Short-term vacation rentals are wrong for Sonoma Valley

Posted on July 28, 2021 by Sonoma Valley Sun

Reader opinion by Celia Canfield

If you happen to live close to the town of Sonoma, you are noticing an unbelievable surge in short term vacation rentals. It started around the same time unbelievably as the COVID surge, when many of us had to endure clandestine weddings and increased vacation rental usage by groups looking  to escape San Francisco and New York during lock-down — when shelter in place was mandated for our county.

Why is this becoming such a problem now? Over the last two years, the many short-term vacation rental owners live mostly out-of-town and are investing in multiple properties here in town. Housing in Sonoma Valley has changed from mere shelter — a necessity — to an investment vehicle on par with stocks, bonds, and cryptocurrency for wealthy out-of-towners. 

My husband and I love our community and our neighborhood but  already 30 percent of the homes in our small 16 home cul de sac are short term vacation rentals. We have noticed how it’s changed the character of our neighborhood. We fear that we will soon be a street of small hotels  as we are so very close to the town.

We now have a cavalcade of cars and visitors who are unknown to us travelling down our street at all hours and with little care that they are in a residential neighborhood. We are forced  to complain to a remote entity (Sonoma County PMRD) to get noise abated or parties turned down a notch to little or no result. . 

We are in the midst of a megadrought. The stresses and strains on both our water and electrical infrastructure are well documented. We cannot afford multiple homes hosting 10-12 people in super party mode — running showers, filling pools, and doing massive amounts of laundry, multiple times a week. While our neighborhood is on wells, this level of use impacts the total water table and infringes on our overall water supply significantly. Moreover this is happening in multiple locations in town every week throughout the spring, summer, and fall. This level of consumption is simply irresponsible and unsustainable. 

Given our need to keep all neighbors vigilant on fire safety and possible evacuation, I shudder to think what will happen when a large party house doesn’t follow the directions for the community on fire alert. I found myself recently explaining to the new San Mateo-based  homeowner of a 5 bedroom short term vacation rental next door as to why using the fire pit during a mega-drought wasn’t recommended. 

Who represents us? We long to be in the town of Sonoma (we are one block away) which values neighborhoods by keeping out these vacation rentals. Instead, we are under the aegis of a county that has no idea how destructive it is to our neighborhoods when they permit, with abandon, these “small hotels.”  And no, we’re not begrudging the room rentals that some do to defray the cost of their home as hosted rentals which were initially the spirit of AirBnB, where you can experience a community through the eyes of a local.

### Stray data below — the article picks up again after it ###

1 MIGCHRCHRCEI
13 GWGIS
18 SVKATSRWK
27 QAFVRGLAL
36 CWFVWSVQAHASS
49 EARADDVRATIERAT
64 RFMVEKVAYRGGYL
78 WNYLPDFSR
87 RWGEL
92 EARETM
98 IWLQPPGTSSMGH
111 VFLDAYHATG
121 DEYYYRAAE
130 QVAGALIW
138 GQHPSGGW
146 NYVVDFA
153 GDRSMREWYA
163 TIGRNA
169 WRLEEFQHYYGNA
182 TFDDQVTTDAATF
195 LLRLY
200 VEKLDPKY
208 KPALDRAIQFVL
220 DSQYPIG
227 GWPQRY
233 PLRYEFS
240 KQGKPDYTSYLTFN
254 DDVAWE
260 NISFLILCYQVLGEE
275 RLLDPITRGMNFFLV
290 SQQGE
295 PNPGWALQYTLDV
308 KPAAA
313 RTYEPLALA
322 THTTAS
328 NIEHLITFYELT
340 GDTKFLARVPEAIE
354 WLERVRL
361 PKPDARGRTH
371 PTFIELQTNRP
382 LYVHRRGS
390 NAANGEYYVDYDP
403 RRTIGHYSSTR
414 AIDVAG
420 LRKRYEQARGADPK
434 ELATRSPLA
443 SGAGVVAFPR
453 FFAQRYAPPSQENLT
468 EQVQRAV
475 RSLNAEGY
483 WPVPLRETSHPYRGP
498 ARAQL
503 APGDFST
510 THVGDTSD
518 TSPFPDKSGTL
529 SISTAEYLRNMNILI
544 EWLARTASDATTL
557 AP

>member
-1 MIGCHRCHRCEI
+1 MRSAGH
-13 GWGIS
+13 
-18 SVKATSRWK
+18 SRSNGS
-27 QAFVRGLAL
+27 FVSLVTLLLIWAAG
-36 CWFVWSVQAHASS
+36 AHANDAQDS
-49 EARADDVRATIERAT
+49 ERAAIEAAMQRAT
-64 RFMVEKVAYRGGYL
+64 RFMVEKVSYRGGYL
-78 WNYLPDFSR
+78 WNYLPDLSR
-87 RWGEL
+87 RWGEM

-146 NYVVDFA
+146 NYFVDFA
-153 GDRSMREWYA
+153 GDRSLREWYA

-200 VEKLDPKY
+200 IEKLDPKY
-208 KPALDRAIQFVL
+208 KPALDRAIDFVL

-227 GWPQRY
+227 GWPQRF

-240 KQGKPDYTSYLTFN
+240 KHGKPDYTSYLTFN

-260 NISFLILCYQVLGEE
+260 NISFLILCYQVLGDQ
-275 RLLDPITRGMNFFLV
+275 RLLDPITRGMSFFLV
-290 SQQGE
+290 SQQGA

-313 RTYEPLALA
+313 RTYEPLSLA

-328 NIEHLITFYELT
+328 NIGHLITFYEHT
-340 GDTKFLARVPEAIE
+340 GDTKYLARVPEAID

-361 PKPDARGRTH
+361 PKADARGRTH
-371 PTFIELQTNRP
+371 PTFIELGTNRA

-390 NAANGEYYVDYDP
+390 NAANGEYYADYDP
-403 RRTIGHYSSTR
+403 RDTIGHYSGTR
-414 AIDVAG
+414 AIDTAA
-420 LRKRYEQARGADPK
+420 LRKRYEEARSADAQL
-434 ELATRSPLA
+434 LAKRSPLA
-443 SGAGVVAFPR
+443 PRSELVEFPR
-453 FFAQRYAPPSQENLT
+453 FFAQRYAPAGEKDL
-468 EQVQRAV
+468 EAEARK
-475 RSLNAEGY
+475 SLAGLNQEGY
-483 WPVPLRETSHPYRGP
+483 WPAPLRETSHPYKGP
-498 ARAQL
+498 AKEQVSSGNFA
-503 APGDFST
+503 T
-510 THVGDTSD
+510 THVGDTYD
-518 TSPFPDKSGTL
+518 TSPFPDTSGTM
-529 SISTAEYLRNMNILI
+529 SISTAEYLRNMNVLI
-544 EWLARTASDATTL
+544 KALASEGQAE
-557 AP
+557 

We don’t think that Sonoma County PRMD should be in the business of granting permission to anyone who wants to set up a hotel business in a neighborhood. And asking us to pay and beg for exclusion zones seems like an inappropriate pay-for-play model. Some in exclusion zones have reported that when the next street behind isn’t excluded, then the short-term rental homes are literally in their backyard. Do we want to become Palm Springs? If you live outside the town of Sonoma (even a block over) you have come to expect that your neighbors will now be hoteliers who don’t even live in the community.

— Celia Canfield, Sonoma


2 thoughts on “Short-term vacation rentals are wrong for Sonoma Valley

  1. Change the name to Tahoe and El Dorado County and the story is exactly the same. I think we are all tired of hearing how communities throughout the state are struggling with housing issues when the housing stock is being converted to mini-motels without managers.

  2. And, here in Flagstaff, Arizona and surrounding areas, the invasion is well-begun. One of my friends lives in an area which shall remain un-named. There are a few juniper; there is no shade – or water – or power. The airbnb cancer has arrived and is metastasizing – thanks to Instagram and Airbnb. I suspect that this plague has arisen so quickly that there are few places equipped with county codes to deal with it. p.s. One of the hustling land-owners ( live in NYC) charged $225. a night for a wood platform.

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